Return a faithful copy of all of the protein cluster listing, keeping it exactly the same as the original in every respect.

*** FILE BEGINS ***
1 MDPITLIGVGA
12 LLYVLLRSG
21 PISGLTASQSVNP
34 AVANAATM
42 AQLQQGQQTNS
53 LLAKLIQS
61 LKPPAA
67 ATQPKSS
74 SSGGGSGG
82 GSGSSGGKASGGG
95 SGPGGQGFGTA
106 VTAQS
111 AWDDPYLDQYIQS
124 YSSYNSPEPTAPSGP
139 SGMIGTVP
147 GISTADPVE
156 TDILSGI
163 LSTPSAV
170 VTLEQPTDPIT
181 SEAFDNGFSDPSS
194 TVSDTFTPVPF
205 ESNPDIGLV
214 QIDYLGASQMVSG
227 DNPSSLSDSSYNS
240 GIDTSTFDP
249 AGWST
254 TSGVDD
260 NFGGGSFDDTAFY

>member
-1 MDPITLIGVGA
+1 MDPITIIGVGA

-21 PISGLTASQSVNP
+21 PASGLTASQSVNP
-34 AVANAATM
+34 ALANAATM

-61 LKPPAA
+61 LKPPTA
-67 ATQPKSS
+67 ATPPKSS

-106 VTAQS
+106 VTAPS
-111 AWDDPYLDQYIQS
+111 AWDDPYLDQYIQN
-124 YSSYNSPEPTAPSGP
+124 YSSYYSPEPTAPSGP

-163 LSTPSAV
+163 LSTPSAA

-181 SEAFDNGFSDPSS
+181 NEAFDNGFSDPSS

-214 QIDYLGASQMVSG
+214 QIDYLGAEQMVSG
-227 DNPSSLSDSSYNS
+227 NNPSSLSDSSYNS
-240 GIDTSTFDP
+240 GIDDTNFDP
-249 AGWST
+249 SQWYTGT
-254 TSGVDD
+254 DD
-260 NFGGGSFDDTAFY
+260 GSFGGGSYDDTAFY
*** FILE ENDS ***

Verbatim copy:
1 MDPITLIGVGA
12 LLYVLLRSG
21 PISGLTASQSVNP
34 AVANAATM
42 AQLQQGQQTNS
53 LLAKLIQS
61 LKPPAA
67 ATQPKSS
74 SSGGGSGG
82 GSGSSGGKASGGG
95 SGPGGQGFGTA
106 VTAQS
111 AWDDPYLDQYIQS
124 YSSYNSPEPTAPSGP
139 SGMIGTVP
147 GISTADPVE
156 TDILSGI
163 LSTPSAV
170 VTLEQPTDPIT
181 SEAFDNGFSDPSS
194 TVSDTFTPVPF
205 ESNPDIGLV
214 QIDYLGASQMVSG
227 DNPSSLSDSSYNS
240 GIDTSTFDP
249 AGWST
254 TSGVDD
260 NFGGGSFDDTAFY

>member
-1 MDPITLIGVGA
+1 MDPITIIGVGA

-21 PISGLTASQSVNP
+21 PASGLTASQSVNP
-34 AVANAATM
+34 ALANAATM

-61 LKPPAA
+61 LKPPTA
-67 ATQPKSS
+67 ATPPKSS

-106 VTAQS
+106 VTAPS
-111 AWDDPYLDQYIQS
+111 AWDDPYLDQYIQN
-124 YSSYNSPEPTAPSGP
+124 YSSYYSPEPTAPSGP

-163 LSTPSAV
+163 LSTPSAA

-181 SEAFDNGFSDPSS
+181 NEAFDNGFSDPSS

-214 QIDYLGASQMVSG
+214 QIDYLGAEQMVSG
-227 DNPSSLSDSSYNS
+227 NNPSSLSDSSYNS
-240 GIDTSTFDP
+240 GIDDTNFDP
-249 AGWST
+249 SQWYTGT
-254 TSGVDD
+254 DD
-260 NFGGGSFDDTAFY
+260 GSFGGGSYDDTAFY